email: rjh at above domain (but drop the www, obviously)
Apr 18 '06 #10

P: n/a
In article <ln************@nuthaus.mib.org>,
Keith Thompson <ks***@mib.org> wrote:
The code above, "return (*x > *y) - (*x < *y);", is also probably
better-behaved in the presence of infinities and NaNs, at least quiet
NaNs.


And this is just the sort of thing that many programmers will not be
aware of, so the lack of a comment is inexcusable.

-- Richard
Apr 18 '06 #11

P: n/a
In article <e2***********@pc-news.cogsci.ed.ac.uk> ri*****@cogsci.ed.ac.uk (Richard Tobin) writes:
In article <ln************@nuthaus.mib.org>,
Keith Thompson <ks***@mib.org> wrote:
The code above, "return (*x > *y) - (*x < *y);", is also probably
better-behaved in the presence of infinities and NaNs, at least quiet
NaNs.


And this is just the sort of thing that many programmers will not be
aware of, so the lack of a comment is inexcusable.


What is better behaved? It depends on how the compiler works what is
returned in the case of NaNs, and it is not sure that what is returned
is also consistent. (And be aware that the comparison function must
be consistent, otherwise sorting can fail.) But it works well in the
case of infinities and when overflow occurs. Consider a compiler that
uses the compare greater instruction. If x is a NaN, both comparisons
will return false, and so the returned value is 0. Now when the
compiler uses the compare greater or uncomparable instruction, in that
case both comparisons return true, and the function will again return 0.
So with these scenarios the comparison function will tell a NaN is
equal to any other number.
--
dik t. winter, cwi, kruislaan 413, 1098 sj amsterdam, nederland, +31205924131
home: bovenover 215, 1025 jn amsterdam, nederland; http://www.cwi.nl/~dik/
Apr 18 '06 #12

P: n/a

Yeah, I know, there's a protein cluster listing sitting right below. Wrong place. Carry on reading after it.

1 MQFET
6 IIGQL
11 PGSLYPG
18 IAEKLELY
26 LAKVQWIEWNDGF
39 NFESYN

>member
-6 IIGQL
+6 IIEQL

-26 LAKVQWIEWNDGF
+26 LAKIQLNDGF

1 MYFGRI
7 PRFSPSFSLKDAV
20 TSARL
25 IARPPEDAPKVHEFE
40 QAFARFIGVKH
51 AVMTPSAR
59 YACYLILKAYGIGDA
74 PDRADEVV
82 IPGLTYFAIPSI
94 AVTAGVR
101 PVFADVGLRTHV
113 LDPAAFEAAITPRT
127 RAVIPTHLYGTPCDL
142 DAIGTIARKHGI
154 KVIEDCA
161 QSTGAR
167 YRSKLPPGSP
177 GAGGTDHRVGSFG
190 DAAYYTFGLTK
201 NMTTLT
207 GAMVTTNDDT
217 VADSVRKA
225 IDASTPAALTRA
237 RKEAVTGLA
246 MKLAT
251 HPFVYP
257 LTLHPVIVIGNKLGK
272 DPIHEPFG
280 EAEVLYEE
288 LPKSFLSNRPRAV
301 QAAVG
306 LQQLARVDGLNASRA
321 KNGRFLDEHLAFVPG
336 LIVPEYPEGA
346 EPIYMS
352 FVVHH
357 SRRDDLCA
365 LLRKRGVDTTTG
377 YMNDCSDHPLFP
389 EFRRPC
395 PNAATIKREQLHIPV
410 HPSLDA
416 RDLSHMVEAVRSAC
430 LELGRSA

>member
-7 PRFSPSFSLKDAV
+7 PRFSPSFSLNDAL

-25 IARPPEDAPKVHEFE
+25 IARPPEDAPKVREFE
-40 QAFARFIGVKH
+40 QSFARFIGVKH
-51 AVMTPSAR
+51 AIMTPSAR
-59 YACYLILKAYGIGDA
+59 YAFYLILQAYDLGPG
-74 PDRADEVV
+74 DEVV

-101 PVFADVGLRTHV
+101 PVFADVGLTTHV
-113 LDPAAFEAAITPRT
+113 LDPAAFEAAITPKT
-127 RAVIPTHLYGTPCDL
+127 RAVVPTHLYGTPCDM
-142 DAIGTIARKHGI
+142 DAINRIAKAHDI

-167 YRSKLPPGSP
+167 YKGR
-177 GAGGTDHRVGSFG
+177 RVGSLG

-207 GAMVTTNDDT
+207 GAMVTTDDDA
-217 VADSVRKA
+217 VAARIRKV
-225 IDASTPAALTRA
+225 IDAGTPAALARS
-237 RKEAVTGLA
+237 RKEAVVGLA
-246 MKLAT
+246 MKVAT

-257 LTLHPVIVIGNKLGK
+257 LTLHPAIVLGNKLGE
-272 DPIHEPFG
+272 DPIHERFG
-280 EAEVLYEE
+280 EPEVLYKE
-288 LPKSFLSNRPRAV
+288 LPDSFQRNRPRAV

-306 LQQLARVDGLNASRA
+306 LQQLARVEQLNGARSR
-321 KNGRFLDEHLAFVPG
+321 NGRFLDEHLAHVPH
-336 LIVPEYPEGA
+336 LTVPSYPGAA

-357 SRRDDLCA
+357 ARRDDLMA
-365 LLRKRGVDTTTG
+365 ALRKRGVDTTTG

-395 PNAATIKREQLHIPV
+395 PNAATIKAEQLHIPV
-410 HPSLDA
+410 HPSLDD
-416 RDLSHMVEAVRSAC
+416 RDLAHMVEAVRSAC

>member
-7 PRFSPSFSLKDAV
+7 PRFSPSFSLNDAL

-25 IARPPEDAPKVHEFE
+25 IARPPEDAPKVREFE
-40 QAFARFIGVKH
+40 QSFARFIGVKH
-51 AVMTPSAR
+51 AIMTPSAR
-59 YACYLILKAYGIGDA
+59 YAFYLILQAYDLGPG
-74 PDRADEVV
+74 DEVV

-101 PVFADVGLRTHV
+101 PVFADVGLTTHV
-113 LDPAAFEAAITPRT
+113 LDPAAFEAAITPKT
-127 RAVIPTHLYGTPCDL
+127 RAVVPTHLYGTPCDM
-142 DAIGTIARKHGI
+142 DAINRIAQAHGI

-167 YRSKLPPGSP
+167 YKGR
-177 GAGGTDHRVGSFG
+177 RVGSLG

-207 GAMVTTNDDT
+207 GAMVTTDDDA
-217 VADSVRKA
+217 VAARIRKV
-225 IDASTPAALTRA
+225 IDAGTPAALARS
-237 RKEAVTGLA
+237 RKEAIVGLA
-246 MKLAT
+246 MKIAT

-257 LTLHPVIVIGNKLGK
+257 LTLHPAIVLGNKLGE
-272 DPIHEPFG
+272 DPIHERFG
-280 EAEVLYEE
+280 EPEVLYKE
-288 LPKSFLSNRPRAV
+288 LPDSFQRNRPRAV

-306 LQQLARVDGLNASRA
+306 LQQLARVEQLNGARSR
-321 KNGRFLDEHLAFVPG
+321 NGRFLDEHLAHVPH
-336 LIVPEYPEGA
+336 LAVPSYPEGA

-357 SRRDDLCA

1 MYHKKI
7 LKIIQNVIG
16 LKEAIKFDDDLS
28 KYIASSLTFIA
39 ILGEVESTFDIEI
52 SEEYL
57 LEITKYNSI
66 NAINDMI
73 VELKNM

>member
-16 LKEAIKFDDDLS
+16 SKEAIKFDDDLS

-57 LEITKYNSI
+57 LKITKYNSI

On Tue, 18 Apr 2006 11:55:15 GMT,
Dik T. Winter <Di********@cwi.nl> wrote
in Msg. <Ix********@cwi.nl>
So with these scenarios the comparison function will tell a NaN is
equal to any other number.


....which is exactly as reasonable as making NaN greater or smaller than
any other number, or erratically switching between behaviors. I admit
the latter case is the worst because it's hard to debug, but in any case
an array with NaNs in it is unsortable by size anyway.

robert
Apr 18 '06 #13

P: n/a
"Robert Latest" <bo*******@yahoo.com> wrote in message
news:4a************@individual.net...
On Tue, 18 Apr 2006 11:55:15 GMT,
Dik T. Winter <Di********@cwi.nl> wrote
in Msg. <Ix********@cwi.nl>
So with these scenarios the comparison function will tell a NaN is
equal to any other number.
...which is exactly as reasonable as making NaN greater or smaller than
any other number,


Uh, no it's not. If the comparison function doesn't impose a strict
weak ordering on all values, a typical sort can loop or overwrite
storage. NaN should be either greater or less than any finite value,
comparing equal only to another NaN.
or erratically switching between behaviors. I admit
the latter case is the worst because it's hard to debug, but in any case
an array with NaNs in it is unsortable by size anyway.


Not true. If you're lucky, your compiler will either:

a) evaluate x != x as true for a NaN, or

b) supply some form of the C99 isnan(x) generic-function macro.

You comparison function is messier, but writable. And robust in the
presence of NaNs.

P.J. Plauger
Dinkumware, Ltd.
http://www.dinkumware.com
Apr 18 '06 #14

P: n/a
On Tue, 18 Apr 2006 09:43:22 -0400,
P.J. Plauger <pj*@dinkumware.com> wrote
in Msg. <X6******************************@giganews.com>
You comparison function is messier, but writable. And robust in the
presence of NaNs.


After reading the C Standard and after a bit of thinking I decided
that you're right. A comparison function should compare NaNs greater or
smaller than any number, and comparison of two NaNs should evaluate as
equal.

robert
Apr 18 '06 #15